Trainee teachers ‘see black children as more angry’ than white youngsters who are more likely to get a ‘free pass’, study claims
- US trainee teachers were shown clips of young child actors performing emotions
- They were 1.36 times more likely to misinterpret a black child’s emotion as anger
- Furthermore, the team found that black girls were more vulnerable to this bias
- Greater racial bias made the trainees less likely to see white children as angry
Trainee teachers are more likely to see black children as being ‘more angry’ than white youngsters, regardless of their actual emotional state, a study has concluded.
US researchers showed prospective teachers clips of young child actors performing different emotions — and asked them to identify the expressions that they saw.
The participants were found to be 1.36 times more likely to misinterpret a black child’s expression as anger than they were with white children.
Moreover, the psychologists found that black girls were more often misunderstood in this way than their male counterparts.
The findings indicate that the impacts of what the team had previously termed ‘racialized anger bias’ are not confined to black adults.
Trainee teachers are more likely to see black children as being’ more angry’ than white youngsters, regardless of their actual emotional state, a has study concluded (stock image)
‘Racialized anger bias means that people are seeing anger where none exists,’ said paper author and psychologist Amy Halberstadt of North Carolina State University.
‘We saw this happening to black adults in earlier research. Now this finding highlights the urgent need to address conscious and unconscious bias in educators.’
‘The level of bias we found here could have significant adverse effects on children in classrooms.’
‘We already know that black students experience many more suspensions, expulsions and disciplinary actions than white students, often for the same behaviour.’
‘This study suggests that misperceiving anger — even at an unconscious level — could play a significant role in that disparity.’
In their study, the researchers surveyed 178 trainee teachers from the south-east of the United States.
The cohort was similar to the demographics of American public school teachers.
Specifically, 70 per cent of the participating teachers-in-training were white and 89 per cent were women.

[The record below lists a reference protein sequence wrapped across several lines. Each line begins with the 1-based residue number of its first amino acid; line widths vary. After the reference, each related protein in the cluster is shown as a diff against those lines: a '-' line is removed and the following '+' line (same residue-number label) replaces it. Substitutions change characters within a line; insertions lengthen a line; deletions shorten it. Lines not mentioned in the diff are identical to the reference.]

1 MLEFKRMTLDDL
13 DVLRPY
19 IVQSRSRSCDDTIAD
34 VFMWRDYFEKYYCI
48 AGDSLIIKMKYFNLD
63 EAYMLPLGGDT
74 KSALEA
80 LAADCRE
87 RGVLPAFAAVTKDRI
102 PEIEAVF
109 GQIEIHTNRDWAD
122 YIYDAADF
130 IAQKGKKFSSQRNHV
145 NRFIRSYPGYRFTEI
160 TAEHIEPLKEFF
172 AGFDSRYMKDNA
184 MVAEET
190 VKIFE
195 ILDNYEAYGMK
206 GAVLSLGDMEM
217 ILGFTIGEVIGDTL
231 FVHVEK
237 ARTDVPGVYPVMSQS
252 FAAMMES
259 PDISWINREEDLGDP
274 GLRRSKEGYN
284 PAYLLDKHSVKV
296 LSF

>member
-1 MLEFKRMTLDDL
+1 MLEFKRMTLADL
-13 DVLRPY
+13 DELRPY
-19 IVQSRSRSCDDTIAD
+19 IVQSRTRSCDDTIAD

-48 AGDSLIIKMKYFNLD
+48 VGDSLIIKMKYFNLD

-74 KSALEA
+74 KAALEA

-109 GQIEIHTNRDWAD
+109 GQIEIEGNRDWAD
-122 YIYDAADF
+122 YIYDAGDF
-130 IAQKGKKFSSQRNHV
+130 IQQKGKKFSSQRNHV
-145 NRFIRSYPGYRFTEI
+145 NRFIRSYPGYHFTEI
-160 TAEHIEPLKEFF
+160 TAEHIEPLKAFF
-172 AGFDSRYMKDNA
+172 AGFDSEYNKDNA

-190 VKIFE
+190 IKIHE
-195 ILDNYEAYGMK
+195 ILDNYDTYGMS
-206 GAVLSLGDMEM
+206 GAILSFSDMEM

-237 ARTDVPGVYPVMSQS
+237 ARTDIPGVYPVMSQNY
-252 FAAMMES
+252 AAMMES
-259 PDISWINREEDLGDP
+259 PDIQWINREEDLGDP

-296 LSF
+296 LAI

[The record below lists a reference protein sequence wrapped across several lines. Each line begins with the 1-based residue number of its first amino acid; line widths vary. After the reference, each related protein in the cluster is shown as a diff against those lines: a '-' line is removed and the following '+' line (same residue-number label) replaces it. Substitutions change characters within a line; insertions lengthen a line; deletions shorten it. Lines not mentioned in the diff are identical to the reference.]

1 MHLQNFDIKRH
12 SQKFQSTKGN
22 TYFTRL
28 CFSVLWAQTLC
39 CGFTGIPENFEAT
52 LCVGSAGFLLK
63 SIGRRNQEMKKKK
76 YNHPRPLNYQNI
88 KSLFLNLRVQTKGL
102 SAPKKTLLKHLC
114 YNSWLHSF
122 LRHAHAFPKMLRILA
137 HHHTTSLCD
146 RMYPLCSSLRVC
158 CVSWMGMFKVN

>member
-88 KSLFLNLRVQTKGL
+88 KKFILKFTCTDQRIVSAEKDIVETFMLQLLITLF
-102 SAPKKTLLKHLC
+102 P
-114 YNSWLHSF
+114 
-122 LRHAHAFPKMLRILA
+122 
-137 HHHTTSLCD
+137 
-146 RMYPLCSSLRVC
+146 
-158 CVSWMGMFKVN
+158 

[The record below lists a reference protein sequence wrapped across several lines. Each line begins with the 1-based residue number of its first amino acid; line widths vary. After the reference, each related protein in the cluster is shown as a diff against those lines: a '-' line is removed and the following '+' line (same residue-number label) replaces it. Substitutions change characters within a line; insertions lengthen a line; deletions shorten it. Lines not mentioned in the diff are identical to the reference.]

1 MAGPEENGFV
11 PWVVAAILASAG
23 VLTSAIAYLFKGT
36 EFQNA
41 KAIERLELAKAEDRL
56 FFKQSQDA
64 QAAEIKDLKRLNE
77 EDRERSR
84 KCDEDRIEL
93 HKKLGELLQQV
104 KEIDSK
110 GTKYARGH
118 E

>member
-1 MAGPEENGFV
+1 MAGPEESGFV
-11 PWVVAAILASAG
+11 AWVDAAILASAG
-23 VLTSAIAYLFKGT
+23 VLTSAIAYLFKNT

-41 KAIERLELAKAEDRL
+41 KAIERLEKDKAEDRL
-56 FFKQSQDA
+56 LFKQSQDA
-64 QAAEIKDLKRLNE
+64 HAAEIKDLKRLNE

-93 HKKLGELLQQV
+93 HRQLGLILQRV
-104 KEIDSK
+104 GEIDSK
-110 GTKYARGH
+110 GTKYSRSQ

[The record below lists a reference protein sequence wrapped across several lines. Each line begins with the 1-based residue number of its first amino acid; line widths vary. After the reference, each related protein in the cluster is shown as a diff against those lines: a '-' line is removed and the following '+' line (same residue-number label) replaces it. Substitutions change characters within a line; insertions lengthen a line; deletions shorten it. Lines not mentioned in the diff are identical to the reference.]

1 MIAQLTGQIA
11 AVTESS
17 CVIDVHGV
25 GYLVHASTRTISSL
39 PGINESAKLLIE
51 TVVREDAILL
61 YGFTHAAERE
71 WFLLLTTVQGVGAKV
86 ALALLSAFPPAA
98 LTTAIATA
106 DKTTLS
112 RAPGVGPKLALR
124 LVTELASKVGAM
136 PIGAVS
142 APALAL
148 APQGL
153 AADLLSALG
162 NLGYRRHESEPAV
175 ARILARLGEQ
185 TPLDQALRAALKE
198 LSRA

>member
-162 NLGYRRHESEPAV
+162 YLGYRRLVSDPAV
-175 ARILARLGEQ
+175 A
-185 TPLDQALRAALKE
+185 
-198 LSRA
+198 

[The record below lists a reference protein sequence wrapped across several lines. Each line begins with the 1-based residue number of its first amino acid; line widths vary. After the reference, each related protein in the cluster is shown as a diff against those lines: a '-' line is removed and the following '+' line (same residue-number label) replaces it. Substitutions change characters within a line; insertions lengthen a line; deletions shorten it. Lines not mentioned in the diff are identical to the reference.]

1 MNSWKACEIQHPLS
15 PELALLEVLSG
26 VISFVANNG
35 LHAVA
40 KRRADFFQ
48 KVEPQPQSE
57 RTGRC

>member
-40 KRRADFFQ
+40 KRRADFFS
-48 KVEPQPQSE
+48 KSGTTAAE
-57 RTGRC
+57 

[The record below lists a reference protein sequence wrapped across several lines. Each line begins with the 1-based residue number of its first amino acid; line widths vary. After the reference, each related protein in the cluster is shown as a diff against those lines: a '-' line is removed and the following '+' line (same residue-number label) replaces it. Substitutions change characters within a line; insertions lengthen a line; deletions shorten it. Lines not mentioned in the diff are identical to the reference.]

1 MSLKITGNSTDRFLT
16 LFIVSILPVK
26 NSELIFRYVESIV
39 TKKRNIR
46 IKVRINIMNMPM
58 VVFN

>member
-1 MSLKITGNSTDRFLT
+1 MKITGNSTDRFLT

Each trainee was shown 72 short clips of child actors of elementary school age — that is, between the ages of 6–11 years — each performing a single emotion such as anger, fear, sadness, happiness and surprise.
The clips featured equal numbers of black and white children, as well as boys and girls.
Participants were asked to identify the emotion on display in each clip, alongside answering a series of questions intended to asses each trainee’s explicit and subconscious racial biases.
The researchers found that the trainee teachers were 1.36 times more likely on average to exhibit anger bias towards black children than against their white peers.
The findings from US researchers indicate that the impacts of what they had previously termed ‘racialized anger bias’ are not confined to black adults (stock image)
Men are more likely to be seen as ‘brilliant’ than women
Men are more likely to be regarded as ‘brilliant’ than women and it is an ‘innate bias’ that is holding back gender equality around the world, a new study claims.
Researchers say this ‘brilliance’ stereotype could be linked to more men than women working in fields associated with being brilliant such as science and technology.
Male and female volunteers of all ages and from 78 countries were shown a series of images linked to men, women and the ‘brilliance’ trait and asked to link them.
The strength of the ‘brilliant’ stereotype rivalled other deep-rooted biases linking women to certain careers and the family, study authors discovered.
Researchers from New York University, the University of Denver, and Harvard University said when asked directly people didn’t demonstrate this bias.
When quizzed directly the research subjects actually linked women with brilliance more often than men – but an ‘indirect approach’ demonstrated the opposite.
‘Essentially, we found that prospective teachers are more likely to view black children as being angry, even when they’re not,’ Professor Halberstadt said.
‘The more biased prospective teachers were, the more likely those prospective teachers were to give white children the benefit of the doubt.’
‘In other words, if the teacher had higher levels of explicit or implicit racial bias, they were a bit more likely to give white kids a “free pass”.’
‘This study suggests anger bias against black children is alive and well among future teachers, and might play a role in the disciplinary discrepancies we see in schools.’
‘As this seems to be another form of systemic racism, we need to find meaningful ways to address this type of bias. Otherwise we are doing a disservice to our kids.’
The researchers also found that black girls were especially misunderstood as a result of racialized anger bias, with the trainee teachers found to be 1.74 times more likely to mistake their expressions for those of anger than with a white girl.
In contrast, black boys were 1.17 times more likely than white boys to be perceived as being angry when they were not.
‘Although never statistically examined before, the misperceptions of black girls’ anger verifies qualitative research of black girls’ and women’s experiences — that they too are seen as angry when they are not,’ Professor Halberstadt concluded.
The team noted that higher levels of racial bias did not make it more likely that the trainee teachers would exhibit racialized anger bias against black children — however, it did make them less likely to interpret white children as being angry.
The full findings of the study were published in the journal Emotion.
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